Dir: Shaunak Sen | India, Doc, 91′
In New Delhi nature is adapting far more intuitively to pollution than humans according to this visionary documentary that embodies the stealth of the animal kingdom.
All That Breathes works on three levels: as a melancholic, dreamlike meditation on the vital synergy that exists between all living creatures; as an eco-doc exploring the worsening effects of pollution and climate change in India; or simply, as a human story about two brothers working together to make the world kinder and more humane.
Living in an increasingly violent and overpopulated capital city, Mohammed, Nadeem and their friend/co-worker Salik dedicate their spare time to a home-based mostly self-funded organisation called Wildlife Rescue. For the past two decades they have rehabilitated kites and other birds of prey in the cramped conditions of a makeshift clinic. Key to the relevance of kites is that Muslims believe feeding them will bring some kind of religious reward or sawab. Since the brothers started the clinic in 2003 the situation has got worse and their patient list is constantly growing, consuming more of the brothers’ time and impacting on their own family wellbeing.
Director Sen creates an evocative portrait from the opening scenes that see ants, mice and rats scurrying around under the neon-lit night skies of Delhi oblivious to the looming violence and public unrest that rages, on a daily level, in the background. Meanwhile, landfill sites are invading the landscape, rivers are drying up and monsoons are worsening causing flooding that brings sewerage out into the open. “Delhi is an open wound, and we are tiny a band-aid” says Nadeem.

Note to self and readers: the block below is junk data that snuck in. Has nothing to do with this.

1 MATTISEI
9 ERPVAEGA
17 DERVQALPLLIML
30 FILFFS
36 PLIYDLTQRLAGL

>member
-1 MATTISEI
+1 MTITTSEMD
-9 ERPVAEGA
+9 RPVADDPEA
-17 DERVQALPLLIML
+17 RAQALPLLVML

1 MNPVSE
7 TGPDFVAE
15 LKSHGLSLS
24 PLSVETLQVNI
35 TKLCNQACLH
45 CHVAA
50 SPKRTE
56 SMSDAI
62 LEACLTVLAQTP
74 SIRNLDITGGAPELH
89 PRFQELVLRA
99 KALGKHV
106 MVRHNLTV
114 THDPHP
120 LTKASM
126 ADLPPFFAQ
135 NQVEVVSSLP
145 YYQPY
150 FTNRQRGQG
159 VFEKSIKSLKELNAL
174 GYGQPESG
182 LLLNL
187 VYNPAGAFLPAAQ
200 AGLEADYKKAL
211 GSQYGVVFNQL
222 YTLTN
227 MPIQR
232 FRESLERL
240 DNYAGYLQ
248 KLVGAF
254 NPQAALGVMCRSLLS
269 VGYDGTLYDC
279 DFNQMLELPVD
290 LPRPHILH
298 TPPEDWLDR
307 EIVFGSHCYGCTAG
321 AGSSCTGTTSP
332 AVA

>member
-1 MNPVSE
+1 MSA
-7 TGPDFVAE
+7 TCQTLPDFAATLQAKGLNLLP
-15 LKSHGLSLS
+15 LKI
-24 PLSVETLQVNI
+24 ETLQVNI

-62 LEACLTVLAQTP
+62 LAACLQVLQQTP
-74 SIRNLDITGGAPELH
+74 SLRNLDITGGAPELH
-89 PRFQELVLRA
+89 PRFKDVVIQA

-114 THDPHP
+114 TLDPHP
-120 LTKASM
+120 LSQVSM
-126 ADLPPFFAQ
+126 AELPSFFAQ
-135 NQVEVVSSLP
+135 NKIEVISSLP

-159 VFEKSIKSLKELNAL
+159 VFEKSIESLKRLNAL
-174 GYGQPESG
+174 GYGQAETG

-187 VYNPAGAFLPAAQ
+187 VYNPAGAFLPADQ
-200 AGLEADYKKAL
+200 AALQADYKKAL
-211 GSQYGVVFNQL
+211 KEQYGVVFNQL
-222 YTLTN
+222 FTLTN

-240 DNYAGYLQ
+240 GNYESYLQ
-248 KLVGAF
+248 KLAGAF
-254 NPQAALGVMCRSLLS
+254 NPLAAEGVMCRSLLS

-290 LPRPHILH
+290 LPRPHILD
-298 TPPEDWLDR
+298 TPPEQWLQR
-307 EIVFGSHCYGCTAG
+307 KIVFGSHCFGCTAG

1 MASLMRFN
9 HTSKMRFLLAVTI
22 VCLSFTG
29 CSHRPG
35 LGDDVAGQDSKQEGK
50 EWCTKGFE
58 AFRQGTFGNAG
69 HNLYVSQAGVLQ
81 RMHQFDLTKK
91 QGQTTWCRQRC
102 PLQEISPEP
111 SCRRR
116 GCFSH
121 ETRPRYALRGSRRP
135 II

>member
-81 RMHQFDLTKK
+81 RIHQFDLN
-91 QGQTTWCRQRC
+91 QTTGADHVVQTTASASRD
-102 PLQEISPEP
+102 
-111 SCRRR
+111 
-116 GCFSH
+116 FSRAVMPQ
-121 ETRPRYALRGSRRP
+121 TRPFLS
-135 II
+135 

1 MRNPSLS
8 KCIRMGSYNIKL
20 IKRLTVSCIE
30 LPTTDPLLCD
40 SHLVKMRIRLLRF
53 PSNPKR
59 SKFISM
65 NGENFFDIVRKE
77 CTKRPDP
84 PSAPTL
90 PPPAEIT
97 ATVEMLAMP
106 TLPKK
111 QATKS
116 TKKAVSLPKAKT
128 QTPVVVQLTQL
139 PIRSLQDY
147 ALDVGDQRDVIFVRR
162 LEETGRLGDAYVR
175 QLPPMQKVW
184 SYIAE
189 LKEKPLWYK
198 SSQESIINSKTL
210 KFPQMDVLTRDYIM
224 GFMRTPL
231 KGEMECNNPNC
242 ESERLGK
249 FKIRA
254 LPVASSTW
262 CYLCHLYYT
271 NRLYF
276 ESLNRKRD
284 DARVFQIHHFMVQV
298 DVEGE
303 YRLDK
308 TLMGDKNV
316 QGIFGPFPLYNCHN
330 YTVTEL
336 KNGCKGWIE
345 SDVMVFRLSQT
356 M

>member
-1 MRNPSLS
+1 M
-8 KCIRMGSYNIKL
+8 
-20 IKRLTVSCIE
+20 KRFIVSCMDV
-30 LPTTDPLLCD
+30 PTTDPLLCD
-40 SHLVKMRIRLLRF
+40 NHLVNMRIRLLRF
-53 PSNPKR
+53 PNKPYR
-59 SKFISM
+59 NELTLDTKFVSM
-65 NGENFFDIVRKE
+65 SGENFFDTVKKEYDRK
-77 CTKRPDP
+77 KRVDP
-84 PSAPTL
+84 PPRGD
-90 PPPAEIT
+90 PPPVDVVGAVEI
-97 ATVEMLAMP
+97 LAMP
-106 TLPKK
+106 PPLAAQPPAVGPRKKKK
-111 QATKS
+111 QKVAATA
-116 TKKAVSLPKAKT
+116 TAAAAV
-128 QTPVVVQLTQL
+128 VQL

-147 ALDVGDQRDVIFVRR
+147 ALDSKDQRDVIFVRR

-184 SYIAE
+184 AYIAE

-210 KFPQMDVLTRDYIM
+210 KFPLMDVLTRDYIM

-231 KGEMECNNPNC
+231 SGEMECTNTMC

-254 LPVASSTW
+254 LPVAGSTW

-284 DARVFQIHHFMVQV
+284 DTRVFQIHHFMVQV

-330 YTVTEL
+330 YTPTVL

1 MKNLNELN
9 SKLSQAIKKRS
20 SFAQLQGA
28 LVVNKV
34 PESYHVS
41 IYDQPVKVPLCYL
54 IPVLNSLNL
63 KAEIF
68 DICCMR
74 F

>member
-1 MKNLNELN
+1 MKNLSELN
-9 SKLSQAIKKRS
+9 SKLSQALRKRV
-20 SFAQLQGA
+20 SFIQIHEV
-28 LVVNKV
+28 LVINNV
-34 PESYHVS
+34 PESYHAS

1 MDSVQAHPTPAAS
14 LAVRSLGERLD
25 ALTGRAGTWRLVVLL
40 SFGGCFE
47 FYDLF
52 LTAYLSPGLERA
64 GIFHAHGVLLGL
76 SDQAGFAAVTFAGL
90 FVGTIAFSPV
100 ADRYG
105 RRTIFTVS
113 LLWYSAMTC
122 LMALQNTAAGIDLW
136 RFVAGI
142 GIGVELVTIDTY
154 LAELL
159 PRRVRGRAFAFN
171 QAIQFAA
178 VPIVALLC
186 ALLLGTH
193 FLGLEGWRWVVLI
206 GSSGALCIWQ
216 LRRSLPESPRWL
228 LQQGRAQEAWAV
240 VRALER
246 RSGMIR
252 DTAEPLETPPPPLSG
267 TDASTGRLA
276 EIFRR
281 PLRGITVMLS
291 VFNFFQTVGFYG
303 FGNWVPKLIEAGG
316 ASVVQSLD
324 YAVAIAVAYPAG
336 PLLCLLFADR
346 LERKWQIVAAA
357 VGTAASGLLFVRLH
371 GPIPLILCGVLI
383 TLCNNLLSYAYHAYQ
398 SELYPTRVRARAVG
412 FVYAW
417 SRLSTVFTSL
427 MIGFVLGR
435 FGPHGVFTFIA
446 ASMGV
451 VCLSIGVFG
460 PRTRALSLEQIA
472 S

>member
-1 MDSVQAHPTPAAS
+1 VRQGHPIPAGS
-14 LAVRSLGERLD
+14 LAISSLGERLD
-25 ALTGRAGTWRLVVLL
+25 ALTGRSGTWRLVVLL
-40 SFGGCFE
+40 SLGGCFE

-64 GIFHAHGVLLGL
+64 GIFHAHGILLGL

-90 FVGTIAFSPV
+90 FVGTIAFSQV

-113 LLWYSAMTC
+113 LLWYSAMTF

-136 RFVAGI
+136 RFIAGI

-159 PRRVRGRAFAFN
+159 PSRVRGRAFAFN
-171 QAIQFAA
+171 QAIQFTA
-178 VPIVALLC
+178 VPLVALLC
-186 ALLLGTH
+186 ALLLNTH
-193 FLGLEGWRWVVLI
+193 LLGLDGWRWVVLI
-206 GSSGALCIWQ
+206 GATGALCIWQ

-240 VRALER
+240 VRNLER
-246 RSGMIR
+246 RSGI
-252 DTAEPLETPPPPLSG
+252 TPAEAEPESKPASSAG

The air is becoming so heavy with chemical pollution and smog that birds are tumbling from the skies and often literally crash into one another as they hover over landfill sites, scavenging for food. Crucially, many chemicals are not fully tested for their environmental impact and these birds act as a monitor for toxicity – rather like the famous ‘canary in the coal mine’ back in the Industrial Age. But the brothers have no time for chemical testing and analysis as they face a growing list of avian patients. Cinematographer Ben Bernhard creates a woozy poetic bird’s eye view of a city intoxicated by its own chemical brew. His camera also allows us intimate close-ups of the kites, vulnerable but beady-eyed on the operating table.
Swooping between the real and the surreal Shaunak Sen invites us to gaze at the beauty of the animal kingdom and the ugliness caused by humans, in this decadent apocalyptic world, and draw our own conclusions. MT